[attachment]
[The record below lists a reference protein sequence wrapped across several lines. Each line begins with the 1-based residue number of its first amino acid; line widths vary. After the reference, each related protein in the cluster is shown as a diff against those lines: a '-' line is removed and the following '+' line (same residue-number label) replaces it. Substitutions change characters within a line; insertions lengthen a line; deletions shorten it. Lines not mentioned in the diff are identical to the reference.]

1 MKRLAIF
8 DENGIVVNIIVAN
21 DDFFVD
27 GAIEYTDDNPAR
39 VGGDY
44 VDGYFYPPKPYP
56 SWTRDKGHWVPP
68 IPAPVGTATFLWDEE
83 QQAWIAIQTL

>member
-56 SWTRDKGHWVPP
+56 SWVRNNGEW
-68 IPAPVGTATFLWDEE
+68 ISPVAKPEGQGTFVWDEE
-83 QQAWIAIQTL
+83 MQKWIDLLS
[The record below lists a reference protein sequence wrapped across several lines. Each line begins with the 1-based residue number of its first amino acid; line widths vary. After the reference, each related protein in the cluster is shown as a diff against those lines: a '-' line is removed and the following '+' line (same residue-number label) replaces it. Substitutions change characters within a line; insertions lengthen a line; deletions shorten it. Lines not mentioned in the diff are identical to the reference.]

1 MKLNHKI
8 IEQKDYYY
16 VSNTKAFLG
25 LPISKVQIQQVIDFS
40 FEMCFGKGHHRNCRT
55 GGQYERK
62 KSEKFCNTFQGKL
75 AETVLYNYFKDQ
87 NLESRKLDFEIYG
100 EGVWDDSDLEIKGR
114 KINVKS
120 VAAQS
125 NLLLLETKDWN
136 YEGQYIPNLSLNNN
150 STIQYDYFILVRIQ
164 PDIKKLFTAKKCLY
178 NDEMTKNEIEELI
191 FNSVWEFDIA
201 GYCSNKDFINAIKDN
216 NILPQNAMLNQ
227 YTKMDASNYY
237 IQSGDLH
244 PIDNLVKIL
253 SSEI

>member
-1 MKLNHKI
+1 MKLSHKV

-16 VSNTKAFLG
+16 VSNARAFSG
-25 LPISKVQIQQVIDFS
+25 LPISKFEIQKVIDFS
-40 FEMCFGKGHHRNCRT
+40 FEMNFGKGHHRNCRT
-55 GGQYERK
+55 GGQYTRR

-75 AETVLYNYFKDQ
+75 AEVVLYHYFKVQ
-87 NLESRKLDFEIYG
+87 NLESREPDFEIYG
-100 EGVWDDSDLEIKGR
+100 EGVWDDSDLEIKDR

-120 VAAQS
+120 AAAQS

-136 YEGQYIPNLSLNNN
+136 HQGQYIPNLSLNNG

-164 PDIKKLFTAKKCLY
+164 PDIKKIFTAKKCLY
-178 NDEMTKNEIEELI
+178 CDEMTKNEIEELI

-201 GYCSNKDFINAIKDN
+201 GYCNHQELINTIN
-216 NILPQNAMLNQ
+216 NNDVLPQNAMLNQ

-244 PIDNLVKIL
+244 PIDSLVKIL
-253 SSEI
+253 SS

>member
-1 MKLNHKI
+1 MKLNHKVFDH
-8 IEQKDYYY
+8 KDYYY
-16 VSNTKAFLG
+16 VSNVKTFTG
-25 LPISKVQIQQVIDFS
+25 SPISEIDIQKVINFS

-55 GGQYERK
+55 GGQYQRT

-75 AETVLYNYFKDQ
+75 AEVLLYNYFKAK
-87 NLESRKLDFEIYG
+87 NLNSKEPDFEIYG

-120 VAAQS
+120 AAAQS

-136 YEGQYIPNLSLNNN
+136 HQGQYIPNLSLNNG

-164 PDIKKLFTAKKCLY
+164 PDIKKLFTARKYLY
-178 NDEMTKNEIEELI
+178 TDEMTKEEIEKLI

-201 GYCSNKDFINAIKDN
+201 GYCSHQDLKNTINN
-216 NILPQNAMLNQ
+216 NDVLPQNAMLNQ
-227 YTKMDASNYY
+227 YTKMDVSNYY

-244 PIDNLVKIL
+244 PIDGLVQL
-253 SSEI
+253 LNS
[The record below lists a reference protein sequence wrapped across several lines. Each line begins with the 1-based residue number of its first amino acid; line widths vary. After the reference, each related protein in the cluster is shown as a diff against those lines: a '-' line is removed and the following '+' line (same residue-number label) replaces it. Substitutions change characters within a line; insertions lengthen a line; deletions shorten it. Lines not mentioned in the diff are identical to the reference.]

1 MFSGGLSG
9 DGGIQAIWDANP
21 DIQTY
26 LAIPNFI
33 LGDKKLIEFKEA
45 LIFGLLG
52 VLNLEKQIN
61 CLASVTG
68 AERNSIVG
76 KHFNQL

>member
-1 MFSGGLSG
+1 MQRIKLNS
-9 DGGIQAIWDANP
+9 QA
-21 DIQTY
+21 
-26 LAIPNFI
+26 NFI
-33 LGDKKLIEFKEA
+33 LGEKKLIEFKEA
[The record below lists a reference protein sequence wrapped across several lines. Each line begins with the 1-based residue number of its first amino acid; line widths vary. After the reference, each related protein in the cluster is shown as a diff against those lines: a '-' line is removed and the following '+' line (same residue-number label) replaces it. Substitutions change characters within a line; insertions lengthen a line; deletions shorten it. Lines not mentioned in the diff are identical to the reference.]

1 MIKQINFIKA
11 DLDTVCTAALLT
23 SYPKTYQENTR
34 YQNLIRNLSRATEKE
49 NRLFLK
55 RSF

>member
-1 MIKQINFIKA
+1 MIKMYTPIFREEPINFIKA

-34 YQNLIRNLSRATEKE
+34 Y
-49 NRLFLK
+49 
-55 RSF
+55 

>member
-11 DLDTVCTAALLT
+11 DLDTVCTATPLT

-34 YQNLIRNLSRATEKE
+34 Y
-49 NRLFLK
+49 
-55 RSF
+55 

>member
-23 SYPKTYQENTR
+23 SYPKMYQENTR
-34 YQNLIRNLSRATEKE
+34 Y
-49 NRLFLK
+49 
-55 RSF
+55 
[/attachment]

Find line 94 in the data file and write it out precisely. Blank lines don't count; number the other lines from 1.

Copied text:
+136 HQGQYIPNLSLNNG